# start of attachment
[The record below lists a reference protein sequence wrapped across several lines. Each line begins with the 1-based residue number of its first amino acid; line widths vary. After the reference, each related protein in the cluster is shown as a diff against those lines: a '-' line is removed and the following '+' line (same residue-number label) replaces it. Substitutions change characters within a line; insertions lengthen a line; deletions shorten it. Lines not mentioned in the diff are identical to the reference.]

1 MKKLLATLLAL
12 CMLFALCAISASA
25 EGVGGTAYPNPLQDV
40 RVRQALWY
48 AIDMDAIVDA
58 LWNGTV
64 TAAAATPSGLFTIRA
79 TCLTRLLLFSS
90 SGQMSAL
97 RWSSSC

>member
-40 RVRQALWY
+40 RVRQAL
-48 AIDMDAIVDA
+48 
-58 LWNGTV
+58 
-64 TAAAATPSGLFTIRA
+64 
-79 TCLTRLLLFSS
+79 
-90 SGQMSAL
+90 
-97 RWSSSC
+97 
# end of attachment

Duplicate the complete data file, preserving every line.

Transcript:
[The record below lists a reference protein sequence wrapped across several lines. Each line begins with the 1-based residue number of its first amino acid; line widths vary. After the reference, each related protein in the cluster is shown as a diff against those lines: a '-' line is removed and the following '+' line (same residue-number label) replaces it. Substitutions change characters within a line; insertions lengthen a line; deletions shorten it. Lines not mentioned in the diff are identical to the reference.]

1 MKKLLATLLAL
12 CMLFALCAISASA
25 EGVGGTAYPNPLQDV
40 RVRQALWY
48 AIDMDAIVDA
58 LWNGTV
64 TAAAATPSGLFTIRA
79 TCLTRLLLFSS
90 SGQMSAL
97 RWSSSC

>member
-40 RVRQALWY
+40 RVRQAL
-48 AIDMDAIVDA
+48 
-58 LWNGTV
+58 
-64 TAAAATPSGLFTIRA
+64 
-79 TCLTRLLLFSS
+79 
-90 SGQMSAL
+90 
-97 RWSSSC
+97 